Optimal Insulin Dosing Regimen During Pregnancy

Optimal Insulin Dosing Regimen During Pregnancy

Anne D. Walling

Approximately 5 percent of pregnancies are complicated by diabetes. The importance of good glycemic control before conception in diabetic women and as early as possible in women with gestational diabetes has recently been emphasized. Studies in nonpregnant patients have advocated intensive insulin regimens, often involving multiple daily injections, to optimize glycemic levels. Nevertheless, the most widely used regimens for diabetes in pregnancy depend on twice-daily dosing. Nachum and colleagues compared glycemic control and perinatal outcome in pregnant diabetic patients receiving four injections of insulin per day with the same outcomes in similar patients using two daily injections.

They enrolled patients with singleton pregnancies who were beginning treatment before 35 weeks of gestation at an obstetric referral center. The standard criteria of the National Diabetes Data Group were used to define diabetes. The study included 274 women with gestational diabetes and 118 women who had pregestational diabetes. These women were randomly assigned to receive insulin two or four times daily. In the twice-daily regimen, the morning dosage contained two thirds of the calculated total daily insulin requirement and was composed of one third human regular insulin and two thirds human intermediate insulin. The afternoon dosage contained equal parts of regular and intermediate insulin. In the four-times-daily insulin regimen, the first three dosages were of regular insulin given 30 minutes before a meal, and the final dosage, given at bedtime, was of intermediate insulin. All participants received the same dietary and glycemic monitoring advice. Glucose levels were initially self-monitored seven times daily, but this changed to at least twice daily when control was established. Home monitors were checked at monthly clinic visits. Blood was also checked at these visits for glycosylated hemoglobin A1c (HbA1c) and fructosamine. Whenever possible, infants were delivered at term, and neonatal blood samples were taken six times during the first day of life to monitor glucose levels.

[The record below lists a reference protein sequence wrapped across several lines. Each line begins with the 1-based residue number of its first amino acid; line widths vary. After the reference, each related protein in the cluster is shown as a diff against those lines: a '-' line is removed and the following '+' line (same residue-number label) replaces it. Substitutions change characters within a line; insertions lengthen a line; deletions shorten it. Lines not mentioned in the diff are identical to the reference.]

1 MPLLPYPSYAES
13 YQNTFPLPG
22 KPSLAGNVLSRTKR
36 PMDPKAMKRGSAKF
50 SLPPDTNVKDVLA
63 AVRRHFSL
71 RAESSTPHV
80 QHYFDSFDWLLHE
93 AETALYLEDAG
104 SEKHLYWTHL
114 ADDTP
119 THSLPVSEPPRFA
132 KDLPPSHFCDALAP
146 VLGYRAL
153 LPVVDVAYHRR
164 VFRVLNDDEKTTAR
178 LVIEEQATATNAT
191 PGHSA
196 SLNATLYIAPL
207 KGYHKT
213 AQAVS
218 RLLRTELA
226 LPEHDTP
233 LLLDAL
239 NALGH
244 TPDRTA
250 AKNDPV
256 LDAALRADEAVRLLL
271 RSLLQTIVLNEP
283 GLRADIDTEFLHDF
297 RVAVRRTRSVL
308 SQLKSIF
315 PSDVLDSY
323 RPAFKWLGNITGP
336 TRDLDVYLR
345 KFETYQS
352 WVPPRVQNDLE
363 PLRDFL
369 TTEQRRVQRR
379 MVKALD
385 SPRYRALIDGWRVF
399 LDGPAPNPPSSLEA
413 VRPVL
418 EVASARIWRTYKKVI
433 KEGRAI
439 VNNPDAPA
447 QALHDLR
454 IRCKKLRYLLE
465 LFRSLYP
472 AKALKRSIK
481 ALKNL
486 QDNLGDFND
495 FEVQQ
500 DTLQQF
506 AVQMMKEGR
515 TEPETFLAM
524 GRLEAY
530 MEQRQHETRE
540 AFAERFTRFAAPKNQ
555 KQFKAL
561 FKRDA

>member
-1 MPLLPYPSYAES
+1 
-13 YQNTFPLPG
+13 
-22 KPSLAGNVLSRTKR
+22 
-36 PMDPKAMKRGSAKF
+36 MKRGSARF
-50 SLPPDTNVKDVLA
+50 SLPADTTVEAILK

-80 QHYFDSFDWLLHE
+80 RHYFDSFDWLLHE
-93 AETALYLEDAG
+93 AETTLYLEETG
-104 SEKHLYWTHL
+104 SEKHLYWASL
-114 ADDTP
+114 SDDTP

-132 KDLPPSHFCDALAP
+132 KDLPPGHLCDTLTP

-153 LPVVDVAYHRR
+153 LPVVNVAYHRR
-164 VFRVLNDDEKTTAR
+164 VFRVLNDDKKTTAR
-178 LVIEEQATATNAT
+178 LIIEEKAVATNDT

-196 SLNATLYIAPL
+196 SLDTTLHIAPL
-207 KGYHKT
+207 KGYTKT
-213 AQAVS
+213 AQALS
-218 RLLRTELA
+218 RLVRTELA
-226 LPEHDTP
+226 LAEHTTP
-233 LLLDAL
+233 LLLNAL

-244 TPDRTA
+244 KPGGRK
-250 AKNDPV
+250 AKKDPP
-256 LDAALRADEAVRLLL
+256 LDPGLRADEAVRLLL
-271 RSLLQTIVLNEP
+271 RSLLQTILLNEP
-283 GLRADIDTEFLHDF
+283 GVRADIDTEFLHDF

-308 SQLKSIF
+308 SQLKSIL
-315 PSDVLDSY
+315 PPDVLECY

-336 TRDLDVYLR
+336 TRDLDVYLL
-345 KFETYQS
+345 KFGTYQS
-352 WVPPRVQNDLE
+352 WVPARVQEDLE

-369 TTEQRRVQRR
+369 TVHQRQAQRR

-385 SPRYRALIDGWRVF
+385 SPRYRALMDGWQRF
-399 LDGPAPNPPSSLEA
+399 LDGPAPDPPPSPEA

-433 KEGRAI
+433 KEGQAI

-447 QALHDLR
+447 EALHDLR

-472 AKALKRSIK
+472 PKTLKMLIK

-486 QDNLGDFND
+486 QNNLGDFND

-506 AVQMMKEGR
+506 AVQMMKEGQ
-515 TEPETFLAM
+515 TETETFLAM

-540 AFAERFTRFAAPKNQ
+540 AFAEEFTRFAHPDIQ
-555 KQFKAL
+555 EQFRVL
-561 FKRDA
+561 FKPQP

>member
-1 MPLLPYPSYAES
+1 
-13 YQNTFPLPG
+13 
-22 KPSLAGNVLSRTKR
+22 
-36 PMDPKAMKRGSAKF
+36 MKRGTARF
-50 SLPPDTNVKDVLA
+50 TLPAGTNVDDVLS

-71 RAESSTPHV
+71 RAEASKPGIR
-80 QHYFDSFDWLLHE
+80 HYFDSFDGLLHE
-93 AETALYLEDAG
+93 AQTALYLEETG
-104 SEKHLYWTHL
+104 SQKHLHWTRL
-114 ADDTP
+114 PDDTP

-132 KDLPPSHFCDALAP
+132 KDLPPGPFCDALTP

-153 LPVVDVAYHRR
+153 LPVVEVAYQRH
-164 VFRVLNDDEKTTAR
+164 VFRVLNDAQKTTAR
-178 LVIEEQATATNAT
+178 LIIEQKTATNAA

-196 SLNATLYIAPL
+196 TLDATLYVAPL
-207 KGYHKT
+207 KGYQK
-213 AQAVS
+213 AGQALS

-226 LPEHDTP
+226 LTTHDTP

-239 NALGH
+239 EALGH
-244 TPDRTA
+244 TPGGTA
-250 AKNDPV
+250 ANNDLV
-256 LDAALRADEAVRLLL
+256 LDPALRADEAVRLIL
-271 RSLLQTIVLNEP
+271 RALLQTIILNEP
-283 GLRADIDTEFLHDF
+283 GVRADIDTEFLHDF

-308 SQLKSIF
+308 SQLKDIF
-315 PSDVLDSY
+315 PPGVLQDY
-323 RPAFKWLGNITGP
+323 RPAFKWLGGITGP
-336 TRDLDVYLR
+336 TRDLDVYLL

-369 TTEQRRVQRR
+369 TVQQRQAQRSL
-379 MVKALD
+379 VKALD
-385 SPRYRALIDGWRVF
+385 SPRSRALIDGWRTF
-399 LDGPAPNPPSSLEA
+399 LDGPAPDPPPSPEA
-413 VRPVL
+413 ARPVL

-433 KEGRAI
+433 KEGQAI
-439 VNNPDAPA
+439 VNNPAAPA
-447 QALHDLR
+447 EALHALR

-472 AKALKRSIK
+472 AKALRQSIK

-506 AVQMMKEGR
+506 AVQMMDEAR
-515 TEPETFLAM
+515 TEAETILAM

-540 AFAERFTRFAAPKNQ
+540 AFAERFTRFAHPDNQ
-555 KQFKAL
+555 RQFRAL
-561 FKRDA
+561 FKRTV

The women treated by the different regimens did not differ significantly in any important variables. The twice-daily regimen was followed by 136 women with gestational diabetes and 60 women with pregestational diabetes. The four-times-daily regimen was followed by 138 gestational and 58 pregestational diabetic women. Overall glycemic control, measured by daily glucose measurements and determination of HbA1c and fructosamine levels, was significantly better in the four-times-daily group. Although women in the intensive group received significantly greater amounts of daily insulin, no increase in episodes of hypoglycemia was noted. In women with gestational diabetes, the overall rate of neonatal morbidity was significantly reduced in the four-times-daily group, to almost one half of that in infants born to mothers in the twice-daily group. The most significant reductions were in hypoglycemia and hyperbilirubinemia. Both groups had low rates of macrosomia. In mothers with pregestational diabetes, the more intensive regimen also reduced morbidity, but this reduction did not achieve statistical significance. Hypoglycemia was significantly reduced in infants of mothers with pregestational diabetes who were treated with the four-times-daily regimen.

The authors conclude that using insulin four times daily improved glycemic control and perinatal outcome in mothers with gestational or pregestational diabetes. The more intensive regimens do not appear to result in adverse effects, particularly of hypoglycemia, in the mother.

ANNE D. WALLING, M.D.

Nachum Z, et al. Twice daily versus four times daily insulin dose regimens for diabetes in pregnancy: randomised controlled trial. BMJ November 6, 1999;319:1223-7.

TABLE 1

Causes of Occult GI Bleeding

Positive fecal occult blood test

Upper GI lesions

Esophagitis

Peptic ulcer disease

Gastritis/erosions

Duodenitis/erosions

Angiodysplasia

Esophageal or gastric varices

Gastric cancer

Gastric or duodenal polyps

Colonic lesions

Colon polyps

Colon cancer

Angiodysplasia

Colonic ulcers

Iron deficiency anemia

Upper GI lesions

Esophagitis

Peptic ulcer disease

Gastritis/erosions

Duodenitis

Angiodysplasia

Portal-hypertensive gastropathy

Gastric/esophageal cancer

Gastric or duodenal polyps

Celiac sprue

Crohn’s disease

Gastric/duodenal lymphoma

Partial gastrectomy

GAVE

Colonic lesions

Colon polyps

Colon cancer

Angiodysplasia

Colonic ulcers

Colitis/IBD

Parasitic infestation

Hemorrhoids

Recurrent diverticular bleeding

GI = gastrointestinal; IBD = inflammatory bowel disease; GAVE = gastric

antral vascular ectasia.

Reprinted with permission from AGA technical review on the evaluation and

management of occult and obscure gastrointestinal bleeding. Gastroenterology

2000;118:211.

COPYRIGHT 2000 American Academy of Family Physicians

COPYRIGHT 2000 Gale Group